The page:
Chen Zhen

陈 箴

Installations, Sculptor, *1955 Shanghai, Died in Paris 2000

Chen Zhen, 1999

Chen Zhen (1955-2000) was from the generation that sought opportunities overseas before the 1989 Tiananmen Massacre dramatically changed the cultural landscape of his native country. Like contemporaries such as Huang Yongping (based in France) and Cai Guoqiang (based in Japan then the US), his conceptual installations and sculptures retain a kind of optimism rooted in the humanistic spirit of 1980s China, in which the artist maintains a role as social and political commentator.
Based in France since 1986, Chen solidified his career in a Europe that had been symbolically reunified by the 1989 fall of the Berlin Wall. His mature work of the 1990s, the last decade of his life, increasingly emphasized the need for communication—or what the artist might have refered to as “synergy”—between diverse cultural and political spheres.

Daily Incantations, 1996, wood, metal, Chinese chamber pots, electric wires, residues of electrical and electronic objects,
sound system, 230 × 700 × 350 cm. photo de Sarthe Gallery

Chen is known for his use of furniture to create suggestively hybrid constructions. Often, he combines Chinese antique wooden materials with contemporary, electrical artifacts, apparent in the exhibited works, Instrument Daily Incantations (1996) and Chair of Concentration (1999). Both feature Chen’s signature barrel-shaped Chinese wooden chamber pots. Such an element functions here as a culturally-specific object providing a symbolic counterpoint to dominant Euro-American paradigms—political, cultural or economic—reflecting the discourse of postcolonialism, which emerged in the 1990s, as much as Chen’s own negotiation with his increasingly hybrid, mobile identity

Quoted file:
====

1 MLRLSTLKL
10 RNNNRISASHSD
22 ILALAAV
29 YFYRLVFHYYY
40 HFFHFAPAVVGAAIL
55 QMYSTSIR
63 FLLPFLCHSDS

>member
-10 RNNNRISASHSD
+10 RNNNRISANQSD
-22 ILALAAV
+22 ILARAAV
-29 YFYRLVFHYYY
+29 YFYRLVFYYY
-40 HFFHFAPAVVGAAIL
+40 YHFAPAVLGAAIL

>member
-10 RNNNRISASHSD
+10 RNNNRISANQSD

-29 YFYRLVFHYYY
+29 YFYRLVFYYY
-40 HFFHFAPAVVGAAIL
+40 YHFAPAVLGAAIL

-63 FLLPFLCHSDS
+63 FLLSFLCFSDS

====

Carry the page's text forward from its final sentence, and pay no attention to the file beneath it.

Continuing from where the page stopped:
Chair of Concentration, 1999, wooden chair, Chinese chamber pots, sound system, wire metal,
174.3 X 110 X 60cm. Photo de Sarthe Gallery

Another sculptural piece was also in an out-of-town warehouse space:Opening of Closed Center (1997), featuring antique Chinese lattice window screens partially enclosing a suspended wooden rocking chair. From the opening in the screens, a staircase of narrow low-lying tables, lined with wooden or laquerware containers, descends like a suspended altar. Though not directly religious, as a layered architectural space, along with the votive nature of the crafted vessels, the work conjures a sacral atmosphere

Opening of a Closed Center, 1997, wood, metal, objects and furnitures,
98.4 × 118 × 136 cm, photo de Sarthe Gallery

Chen’s oeuvre remains richly enigmatic, without resorting to a simplistic cultural spectacle. In hindsight of course, following a decade of geopolitical recalibration since his premature death, of which 2011 was a particularly significant year, there is an added irony to be found in Chen’s manipulation of cultural differences. That is, the “Chinese” elements the artist deployed within an earlier discourse of globalization, as cultural or intellectual alternatives, today suggest an alternative hegemony, which is yet to be reckoned with.
Text: Olivier Krischer